Mark Aubin, a software engineer at Google Earth, has written an interesting article on how it was inspired by a photo flipbook, how the whole system has captured people’s imagination, and explaining where the imagery comes from, why some parts of the globe are blurry whilst others are clear, and how often it’s updated:
Most people are surprised to learn that we have more than one source for our imagery. We collect it via airplane and satellite, but also just about any way you can imagine getting a camera above the Earth’s surface: hot air balloons, model airplanes – even kites. The traditional aerial survey involves mounting a special gyroscopic, stabilized camera in the belly of an airplane and flying it at an elevation of between 15,000 feet and 30,000 feet, depending on the resolution of imagery you’re interested in. As the plane takes a predefined route over the desired area, it forms a series of parallel lines with about 40 percent overlap between lines and 60 percent overlap in the direction of flight. This overlap of images is what provides us with enough detail to remove distortions caused by the varying shape of the Earth’s surface.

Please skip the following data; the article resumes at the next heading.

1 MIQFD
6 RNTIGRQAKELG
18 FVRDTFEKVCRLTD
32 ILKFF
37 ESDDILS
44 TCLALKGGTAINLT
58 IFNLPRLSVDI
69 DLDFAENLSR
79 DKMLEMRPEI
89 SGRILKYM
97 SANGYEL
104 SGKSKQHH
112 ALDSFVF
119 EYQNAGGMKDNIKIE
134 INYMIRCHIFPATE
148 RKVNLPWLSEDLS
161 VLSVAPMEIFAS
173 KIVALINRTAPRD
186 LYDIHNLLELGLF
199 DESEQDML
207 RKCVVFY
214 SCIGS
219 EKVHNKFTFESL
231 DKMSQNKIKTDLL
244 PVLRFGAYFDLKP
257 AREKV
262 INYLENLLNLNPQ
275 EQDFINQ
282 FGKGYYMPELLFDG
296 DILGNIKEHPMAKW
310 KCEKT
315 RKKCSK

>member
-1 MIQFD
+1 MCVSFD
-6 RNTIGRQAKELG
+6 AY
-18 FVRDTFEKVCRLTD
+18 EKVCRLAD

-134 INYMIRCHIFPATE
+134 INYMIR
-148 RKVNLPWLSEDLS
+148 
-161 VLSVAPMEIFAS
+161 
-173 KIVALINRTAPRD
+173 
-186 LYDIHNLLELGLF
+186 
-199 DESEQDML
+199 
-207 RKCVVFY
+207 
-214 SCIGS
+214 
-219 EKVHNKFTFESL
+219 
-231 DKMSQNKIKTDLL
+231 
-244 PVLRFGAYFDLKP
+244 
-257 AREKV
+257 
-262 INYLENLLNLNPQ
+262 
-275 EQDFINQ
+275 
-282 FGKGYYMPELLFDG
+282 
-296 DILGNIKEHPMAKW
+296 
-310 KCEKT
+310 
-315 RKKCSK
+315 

The next step is processing the imagery. We scan the film using scanners capable of over 1800 DPI (dots per inch) or 14 microns. Then we take the digital imagery through a series of stages such as color balancing and warping to produce the final mosaic for the entire area.
Read the rest here